I had done a number of long rides – Sg. Petani, Alor Star, Kuala Kangsar, Kuantan, Batu Pahat, Malacca. On state (sub-urban) road it performed as a capable and smoooth cruiser, would happily keep up with other riders or drivers, and I had no problem to sprint ahead of the ‘competition’ to keep myself clear of the crowd of vehicles. Negotiating turns and corners is a pleasure which can be accomplished often with much less efforts.
At highways, it is equally capable at moderate speed up to 140-150km/hr. Going beyond this, the windblast is too strong, and sometimes feel impossible. Since I fitted the windshield it felt much more stable, and I was ablet to push my luck beyond the 160km/hr, though a lower speed keeping it below 150km/hr is best for smooth and relaxing ride. At this steady speed I could go on for up to 200km stretch which is just enough distance to be covered before the next refuel.
The dark side?
Am I missing something? Yeah, the fun of a sports or big bike. It doesn’t feel at all like it. Not in performance, appearance or feel. That’s it, it gives you fun in a different manner.
It also gets hot quickly. Since there are many exposed metals especially the long exhaust pipes, I had suffered various kind of burns to my skin, clothes, shoes etc. I like to hang shopping bags on the handles when riding to the neighbouring groceries. Once I hanged a loaf of bread on the handle, without realising, as result of it dangling over the top metal pipe, I reached home to find a perfect roasted slices of bread!
It felt like ‘old’ bike sometimes. The gearshift, the choke, fake carburators, of course the classic looking lights and indicators. On a bad day, you could feel like coming from the 60’s getting lost in the middle of civilisation…surely many of those onlookers who were amazed with the bike retro look could equally be puzzled with the aging bit.
Though I mentioned the bike was easy to handle and ride, it is not so at stationary. It took some effort to move the bike (awefully heavy at 220kg), and trying to manouver it can be very tiring. The stand, which is too much leaning to the left, may be a bit tricky to straighten up the bike at rest, once, I nearly lost control and drop the machine, saved only by the left leg, which felt horribly sore after that!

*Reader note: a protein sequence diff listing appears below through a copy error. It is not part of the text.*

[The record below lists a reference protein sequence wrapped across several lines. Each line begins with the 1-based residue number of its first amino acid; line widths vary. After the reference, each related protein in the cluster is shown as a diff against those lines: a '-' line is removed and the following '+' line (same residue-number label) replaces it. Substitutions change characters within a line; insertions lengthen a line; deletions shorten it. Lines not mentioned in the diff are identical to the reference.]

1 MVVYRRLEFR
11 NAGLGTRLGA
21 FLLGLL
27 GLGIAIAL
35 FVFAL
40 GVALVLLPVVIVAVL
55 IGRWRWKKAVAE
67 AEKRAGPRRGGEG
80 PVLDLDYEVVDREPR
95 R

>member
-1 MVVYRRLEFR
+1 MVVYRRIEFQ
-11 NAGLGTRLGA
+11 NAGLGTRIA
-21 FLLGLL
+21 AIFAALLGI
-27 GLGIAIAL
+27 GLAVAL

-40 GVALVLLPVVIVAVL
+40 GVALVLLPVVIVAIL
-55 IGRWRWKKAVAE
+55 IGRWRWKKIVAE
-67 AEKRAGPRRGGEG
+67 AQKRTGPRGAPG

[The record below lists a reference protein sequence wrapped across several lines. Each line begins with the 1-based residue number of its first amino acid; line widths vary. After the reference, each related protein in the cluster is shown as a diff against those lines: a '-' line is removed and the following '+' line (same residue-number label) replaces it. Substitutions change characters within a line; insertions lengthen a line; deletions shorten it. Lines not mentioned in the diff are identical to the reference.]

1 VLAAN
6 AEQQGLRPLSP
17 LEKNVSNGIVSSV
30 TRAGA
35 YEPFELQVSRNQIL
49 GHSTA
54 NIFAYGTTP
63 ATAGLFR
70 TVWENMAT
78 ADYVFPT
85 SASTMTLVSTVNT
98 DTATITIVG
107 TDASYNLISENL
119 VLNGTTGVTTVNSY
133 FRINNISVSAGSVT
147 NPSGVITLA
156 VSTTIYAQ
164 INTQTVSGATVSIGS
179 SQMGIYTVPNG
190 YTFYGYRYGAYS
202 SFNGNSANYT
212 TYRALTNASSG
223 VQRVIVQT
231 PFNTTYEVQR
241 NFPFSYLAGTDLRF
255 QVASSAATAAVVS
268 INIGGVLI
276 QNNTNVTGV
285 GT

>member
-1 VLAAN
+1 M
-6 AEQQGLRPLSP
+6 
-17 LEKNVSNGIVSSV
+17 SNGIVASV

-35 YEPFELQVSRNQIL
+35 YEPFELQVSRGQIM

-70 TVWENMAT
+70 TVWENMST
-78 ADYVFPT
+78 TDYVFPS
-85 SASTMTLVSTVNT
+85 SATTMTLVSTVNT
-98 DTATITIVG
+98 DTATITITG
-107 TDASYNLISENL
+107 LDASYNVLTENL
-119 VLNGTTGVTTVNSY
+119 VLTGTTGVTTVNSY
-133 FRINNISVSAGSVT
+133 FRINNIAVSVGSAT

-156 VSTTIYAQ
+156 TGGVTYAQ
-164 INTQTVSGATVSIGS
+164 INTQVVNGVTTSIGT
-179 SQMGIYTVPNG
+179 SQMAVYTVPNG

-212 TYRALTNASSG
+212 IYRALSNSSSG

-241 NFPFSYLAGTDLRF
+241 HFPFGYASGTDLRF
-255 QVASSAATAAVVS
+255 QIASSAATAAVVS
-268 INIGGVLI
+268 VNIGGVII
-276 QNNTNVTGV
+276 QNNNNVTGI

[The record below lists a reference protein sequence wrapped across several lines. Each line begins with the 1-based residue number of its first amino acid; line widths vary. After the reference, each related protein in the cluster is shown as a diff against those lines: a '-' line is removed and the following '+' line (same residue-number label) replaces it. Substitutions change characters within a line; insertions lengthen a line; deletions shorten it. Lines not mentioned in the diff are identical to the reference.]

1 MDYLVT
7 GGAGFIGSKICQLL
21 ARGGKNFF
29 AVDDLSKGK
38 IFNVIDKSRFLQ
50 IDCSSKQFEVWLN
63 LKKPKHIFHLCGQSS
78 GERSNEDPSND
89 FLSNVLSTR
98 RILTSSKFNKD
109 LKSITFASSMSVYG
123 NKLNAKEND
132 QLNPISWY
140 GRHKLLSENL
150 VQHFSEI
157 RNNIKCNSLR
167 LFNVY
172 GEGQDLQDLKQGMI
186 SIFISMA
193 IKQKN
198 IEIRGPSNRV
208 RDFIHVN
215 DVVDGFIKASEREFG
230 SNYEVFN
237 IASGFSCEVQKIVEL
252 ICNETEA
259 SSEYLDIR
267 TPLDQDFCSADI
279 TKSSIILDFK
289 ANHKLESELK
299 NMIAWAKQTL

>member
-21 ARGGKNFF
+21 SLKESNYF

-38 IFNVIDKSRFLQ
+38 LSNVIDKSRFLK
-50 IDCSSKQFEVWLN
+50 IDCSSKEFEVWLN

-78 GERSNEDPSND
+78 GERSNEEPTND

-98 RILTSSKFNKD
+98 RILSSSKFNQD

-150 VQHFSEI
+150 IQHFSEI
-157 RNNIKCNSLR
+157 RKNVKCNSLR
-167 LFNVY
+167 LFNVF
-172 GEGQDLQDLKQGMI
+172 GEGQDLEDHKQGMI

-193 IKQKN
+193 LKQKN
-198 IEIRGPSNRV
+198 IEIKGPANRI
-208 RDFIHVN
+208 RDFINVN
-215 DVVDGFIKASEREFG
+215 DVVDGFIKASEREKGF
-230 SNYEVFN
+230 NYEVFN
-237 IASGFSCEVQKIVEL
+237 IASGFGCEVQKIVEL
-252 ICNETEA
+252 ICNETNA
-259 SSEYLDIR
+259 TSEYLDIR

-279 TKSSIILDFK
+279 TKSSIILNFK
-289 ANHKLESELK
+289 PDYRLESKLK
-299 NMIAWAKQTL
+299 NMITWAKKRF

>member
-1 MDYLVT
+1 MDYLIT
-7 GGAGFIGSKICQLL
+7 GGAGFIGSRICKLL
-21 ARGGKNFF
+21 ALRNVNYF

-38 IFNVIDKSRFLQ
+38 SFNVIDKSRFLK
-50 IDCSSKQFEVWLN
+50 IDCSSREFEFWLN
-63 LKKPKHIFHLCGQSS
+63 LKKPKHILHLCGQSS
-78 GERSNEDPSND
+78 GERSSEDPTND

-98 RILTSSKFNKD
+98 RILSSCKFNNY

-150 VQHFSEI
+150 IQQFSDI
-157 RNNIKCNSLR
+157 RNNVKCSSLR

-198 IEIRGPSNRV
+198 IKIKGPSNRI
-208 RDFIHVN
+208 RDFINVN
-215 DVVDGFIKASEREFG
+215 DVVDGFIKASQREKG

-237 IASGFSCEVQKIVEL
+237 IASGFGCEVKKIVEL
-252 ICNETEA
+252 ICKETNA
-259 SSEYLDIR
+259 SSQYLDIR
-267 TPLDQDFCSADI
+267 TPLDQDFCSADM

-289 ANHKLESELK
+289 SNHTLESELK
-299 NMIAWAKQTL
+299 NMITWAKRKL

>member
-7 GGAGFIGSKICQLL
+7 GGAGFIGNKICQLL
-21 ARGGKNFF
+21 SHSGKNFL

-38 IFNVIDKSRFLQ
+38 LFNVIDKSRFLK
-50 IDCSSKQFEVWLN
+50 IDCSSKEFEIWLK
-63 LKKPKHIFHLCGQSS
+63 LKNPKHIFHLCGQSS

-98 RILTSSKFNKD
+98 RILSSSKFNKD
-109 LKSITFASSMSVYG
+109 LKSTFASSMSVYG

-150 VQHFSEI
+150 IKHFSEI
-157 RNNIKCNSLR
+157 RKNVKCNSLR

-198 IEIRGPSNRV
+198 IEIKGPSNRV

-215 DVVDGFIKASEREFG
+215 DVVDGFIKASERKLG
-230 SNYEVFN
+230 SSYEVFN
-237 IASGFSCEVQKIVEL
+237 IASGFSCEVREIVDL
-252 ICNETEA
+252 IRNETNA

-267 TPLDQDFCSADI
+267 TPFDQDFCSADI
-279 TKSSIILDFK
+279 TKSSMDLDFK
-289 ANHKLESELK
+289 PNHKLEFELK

If I were given a choice to redesign the bike? Well, I keep the classic look, its good enough. All I like to see is a Bonneville fitted with a Street engine perhaps, wow that would amplify the fun in riding this classic machine, though I bet it would make the retro machine rather awkward and kind of out of place. (I am aware of the new Vulcan S easyrider bike from Kawasaki, which is fitted with a sporty engine of ER6). A classic is meant to be ridden like one, or else you might as well ride a different class of bike!
Great bike once you are prepared to accept it as it is. Then you get endless joy, magnificent looking machine which is so easy to ride and control. Will I keep it – yes, for now, and for a fairly distant future I say. Would I buy another classic bike, hmmm that would give the answer in negative. Yes there are now the more powerful engines and more radical look, and performance from the same line (newer series of classic bikes from Triumph) – but I have to excuse myself as I think owning one is more than enough for now, either I will keep it forever, or trade it in for another class of bike (unlikely), but not for the newer version.
Specs: (adapted from Topspeed.com)
price: RM69k (got special discounted price)
Engine: Air-cooled, DOHC, parallel-twin, 360º firing interval
Horsepower @ RPM: 68
Torque @ RPM: 50
Energy: Multipoint sequential electronic fuel injection
Displacement: 865 cc